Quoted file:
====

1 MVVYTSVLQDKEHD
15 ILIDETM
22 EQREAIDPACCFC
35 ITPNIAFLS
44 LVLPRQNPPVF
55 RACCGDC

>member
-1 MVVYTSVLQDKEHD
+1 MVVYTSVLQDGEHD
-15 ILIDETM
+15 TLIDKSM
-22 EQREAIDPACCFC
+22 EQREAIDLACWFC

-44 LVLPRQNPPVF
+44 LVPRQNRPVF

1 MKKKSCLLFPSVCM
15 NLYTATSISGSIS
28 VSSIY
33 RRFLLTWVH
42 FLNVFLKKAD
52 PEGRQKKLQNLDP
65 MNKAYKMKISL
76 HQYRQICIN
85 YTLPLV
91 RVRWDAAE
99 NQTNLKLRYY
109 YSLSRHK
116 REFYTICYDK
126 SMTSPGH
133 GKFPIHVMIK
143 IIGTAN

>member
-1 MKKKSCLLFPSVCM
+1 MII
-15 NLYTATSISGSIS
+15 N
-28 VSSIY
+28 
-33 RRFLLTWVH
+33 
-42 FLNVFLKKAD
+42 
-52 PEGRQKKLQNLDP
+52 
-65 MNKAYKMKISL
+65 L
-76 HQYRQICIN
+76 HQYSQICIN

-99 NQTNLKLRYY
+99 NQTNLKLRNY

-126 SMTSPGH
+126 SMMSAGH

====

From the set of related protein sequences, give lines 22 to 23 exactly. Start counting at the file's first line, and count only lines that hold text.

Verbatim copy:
65 MNKAYKMKISL
76 HQYRQICIN